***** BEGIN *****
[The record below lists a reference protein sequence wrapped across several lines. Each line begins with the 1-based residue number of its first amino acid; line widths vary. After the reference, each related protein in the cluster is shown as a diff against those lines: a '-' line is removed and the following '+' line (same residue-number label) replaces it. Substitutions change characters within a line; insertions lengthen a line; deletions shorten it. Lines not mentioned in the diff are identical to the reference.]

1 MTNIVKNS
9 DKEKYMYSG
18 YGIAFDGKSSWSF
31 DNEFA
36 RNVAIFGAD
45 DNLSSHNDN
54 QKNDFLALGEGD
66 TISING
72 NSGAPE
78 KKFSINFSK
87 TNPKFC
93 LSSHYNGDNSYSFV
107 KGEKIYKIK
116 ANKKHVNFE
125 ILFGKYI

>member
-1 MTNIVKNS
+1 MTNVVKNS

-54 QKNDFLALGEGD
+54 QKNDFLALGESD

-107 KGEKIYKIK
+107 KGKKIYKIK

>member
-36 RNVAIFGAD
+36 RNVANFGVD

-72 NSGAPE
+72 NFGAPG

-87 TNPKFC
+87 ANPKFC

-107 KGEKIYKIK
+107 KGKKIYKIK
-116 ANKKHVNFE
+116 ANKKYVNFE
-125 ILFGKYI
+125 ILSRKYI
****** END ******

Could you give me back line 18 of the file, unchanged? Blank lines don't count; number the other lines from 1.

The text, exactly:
-1 MTNIVKNS